Business is booming for Pete Hyde, owner of Trinity Street Christmas Trees in Dorset.
Every year he runs a pop-up site in the centre of Dorchester to sell the trees he grows.
This year, despite the need for social distancing and hand sanitiser, as well as shops being closed, he’s already sold nearly a third more trees than usual for this point in the season.
And Christmas tree growers across the UK say they are having a bumper year.
“This year everybody is more than ever determined to have a fantastic Christmas,” says Pete. “People are buying trees earlier and people are willing to push the boat out.”
“A lot of customers say this is the first time they’ve had a real tree.”
But just a few weeks ago Pete was “petrified” that customers would buy their trees at a supermarket or garden centre. As essential retailers, they have been allowed to trade during lockdown, while people like him initially were not.
After lobbying from growers, the government relented and since then the spruces and firs have been flying off the farms.
Heather Parry from the British Christmas Tree Growers Association (BCTGA) says several of her 320 members say its the busiest they’ve ever been.
UK farms usually sell about eight million trees each year. This year they predict it could reach as many as 10 million.
Growers say wholesale business to retailers is already 24% higher than this time last year.
It could be that some sales are coming earlier as people seek out a tree while they wait to be allowed to go shopping again.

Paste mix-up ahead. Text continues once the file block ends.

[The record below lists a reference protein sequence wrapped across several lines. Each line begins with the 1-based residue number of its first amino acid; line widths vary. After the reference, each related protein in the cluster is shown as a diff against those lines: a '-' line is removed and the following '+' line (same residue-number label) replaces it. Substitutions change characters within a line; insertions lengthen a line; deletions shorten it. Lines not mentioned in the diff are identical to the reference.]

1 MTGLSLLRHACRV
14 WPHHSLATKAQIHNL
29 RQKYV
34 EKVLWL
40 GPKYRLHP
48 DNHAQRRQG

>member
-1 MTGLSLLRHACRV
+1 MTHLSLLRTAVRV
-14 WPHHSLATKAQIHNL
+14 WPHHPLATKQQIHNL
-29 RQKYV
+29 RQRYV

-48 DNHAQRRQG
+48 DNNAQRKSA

Ms Parry thinks there are other reasons too.
Fewer people are going abroad, and there are many more smaller gatherings taking place instead of large family get-togethers, requiring more, smaller trees, along with smaller turkeys.
And more people want the smell of the outdoors and the sense that they are doing something “authentic” this year. Some people are even buying an extra tree this year, she says.
“Your home is more your castle this year more than ever before,” she says. “And you’ve got time to make paperchains, bake the salt dough decorations.”
York Christmas Trees, which has supplied this year’s tree to 10 Downing Street, has been so busy “there’s been no time to breathe” says owner Olly Combe.
“My wholesale customers are ringing back, wanting more trees, and I’m getting enquiries from people I’ve never sold to before.”
“We cut trees every week – we can control the rate they come out of the field at. We can’t control the rate customers come down the drive at.”
It takes up to 10 years to grow trees from saplings, so he has to be careful not use up too much of next year’s stocks.
So might the supply of trees run out?
Ms Parry says imports from Denmark have been negatively affected by a new strain of Covid-19 found at mink farms in the same region the trees grow. On top of that, slower processing at UK ports, due to the virus, has caused delays.
She thinks supplies could get “tight” but everyone who wants a tree should be able to get one.
“As long as you still have growers who can harvest on demand, we’ll be OK to meet demands of market,” says Pete Hyde in Dorset.
He still currently has the full range on offer.
“If you want a good-shaped tree with good needle retention, then go for a Nordmann fir – which is probably 80% of the market, it’s what everyone has.”
“If you want a slimmer tree with a lovely smell, go for a Fraser fir or a silver fir,” he says.
And if you want something with a more tiered appearance? It’s the noble fir – although most of us don’t want to hear any more about tiers, even on trees.
Pete himself doesn’t bother deciding. He’ll have three trees of three different kinds, dotted around his house. That is, of course, assuming he’s got enough left.